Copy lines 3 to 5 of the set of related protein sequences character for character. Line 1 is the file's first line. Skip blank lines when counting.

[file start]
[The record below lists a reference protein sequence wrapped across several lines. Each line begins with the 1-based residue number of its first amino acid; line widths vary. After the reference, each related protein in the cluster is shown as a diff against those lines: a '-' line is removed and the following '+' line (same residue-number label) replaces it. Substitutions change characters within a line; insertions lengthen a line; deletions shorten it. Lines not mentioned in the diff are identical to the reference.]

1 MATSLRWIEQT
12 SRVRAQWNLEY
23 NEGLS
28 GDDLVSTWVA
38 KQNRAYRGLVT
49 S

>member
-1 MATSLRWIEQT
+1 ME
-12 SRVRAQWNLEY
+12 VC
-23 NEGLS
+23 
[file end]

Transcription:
12 SRVRAQWNLEY
23 NEGLS
28 GDDLVSTWVA